78     Plank Three: Being and Disclosing, Part I

essence of the student essay, it might seem that, together, they are the being of the student essay. They certainly give us what it means to be a student’s essay—a norm or standard on the basis of which we make sense of things as students’ essays. That on the basis of which (woraufhin) an entity makes sense is significance (SZ: 143), meaning (SZ: 151, 324), or possibilities (SZ: 145)—and that on the basis of which (woraufhin) entities are understood is their being (SZ: 6). So, the being of an entity seems to be its involvement, meaning, essence, or definition.

But, as I have said, meanings, norms, and definitions are entities. Involvements are entities, and they are part of the world, which is itself an entity. It is hard to see how such entities could be the being of an entity without violating the ontological difference. There are also textual grounds for rejecting the normative interpretation of being. Meaning is ‘the “upon-which” [Woraufhin] of a projection in terms of which something becomes intelligible as something’ (SZ: 151, original italicised, cf. SZ: 324). If being were meaning, then it would be the ‘upon-which’ of the projection. But it is (Dasein’s) being that is projected (SZ: 143), and Heidegger in fact identifies the upon-which of this projection as what makes care possible (SZ: 324), which we know to be temporality. So, being cannot be meaning. Indeed, being is not meaning but has meaning: ‘this being [implied: Sein], as projected upon its “upon-which”, is what “really” “has meaning” first of all’ (SZ: 324, insertion mine). Finally, collapsing being into meaning makes nonsense of Heidegger’s project of finding the meaning of being, as well as his claim that meaning is an existentiale of Dasein (SZ: 151).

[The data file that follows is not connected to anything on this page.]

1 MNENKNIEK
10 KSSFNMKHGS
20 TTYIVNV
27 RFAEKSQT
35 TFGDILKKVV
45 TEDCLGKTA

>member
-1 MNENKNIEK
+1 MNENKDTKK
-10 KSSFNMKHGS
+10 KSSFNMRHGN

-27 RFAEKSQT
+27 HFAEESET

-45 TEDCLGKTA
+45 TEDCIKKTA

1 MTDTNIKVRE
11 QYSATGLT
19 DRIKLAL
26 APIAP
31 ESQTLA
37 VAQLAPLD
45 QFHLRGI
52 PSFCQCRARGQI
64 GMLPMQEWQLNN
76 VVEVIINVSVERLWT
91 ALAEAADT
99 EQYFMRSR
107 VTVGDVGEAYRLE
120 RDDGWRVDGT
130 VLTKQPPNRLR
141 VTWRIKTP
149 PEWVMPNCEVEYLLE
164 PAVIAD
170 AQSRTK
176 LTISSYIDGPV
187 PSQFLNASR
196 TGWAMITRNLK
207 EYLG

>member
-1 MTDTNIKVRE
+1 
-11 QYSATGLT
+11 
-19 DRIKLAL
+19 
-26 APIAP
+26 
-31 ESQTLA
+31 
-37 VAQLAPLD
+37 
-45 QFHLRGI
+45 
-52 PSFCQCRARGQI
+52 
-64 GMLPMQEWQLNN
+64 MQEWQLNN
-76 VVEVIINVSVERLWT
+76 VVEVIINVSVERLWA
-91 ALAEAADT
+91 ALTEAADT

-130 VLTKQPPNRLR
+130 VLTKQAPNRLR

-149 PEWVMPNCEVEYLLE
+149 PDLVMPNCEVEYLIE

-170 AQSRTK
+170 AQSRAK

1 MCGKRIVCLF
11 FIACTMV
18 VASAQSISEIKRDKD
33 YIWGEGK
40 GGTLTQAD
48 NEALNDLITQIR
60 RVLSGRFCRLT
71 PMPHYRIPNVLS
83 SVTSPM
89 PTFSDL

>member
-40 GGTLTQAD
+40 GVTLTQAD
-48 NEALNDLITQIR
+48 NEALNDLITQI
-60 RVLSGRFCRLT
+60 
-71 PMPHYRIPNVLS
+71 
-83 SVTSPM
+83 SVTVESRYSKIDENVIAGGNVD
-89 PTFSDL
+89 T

So, what ‘is’ being? The being (Sein) of an entity (das Seiende) is whatever happening we note when we use a form of the verb ‘to be’ (sein). When we say of an entity that it is, we are flagging that something is happening such that there is an entity there rather than not (i.e., its being that it is) and such that the entity is of some sort rather than another (i.e., its being what it is). Just as what makes for a dancer is that they are dancing, what makes for something that is is is-ing or be-ing. Or again: ‘[t]he way the singing [singend] bird comports itself we call singing [das Singen]. The way the extant [seiend] being comports itself we call being [das Sein]’ (BWP: 8/GA35: 10,


Heidegger on Being Self-Concealing by Katherine Withy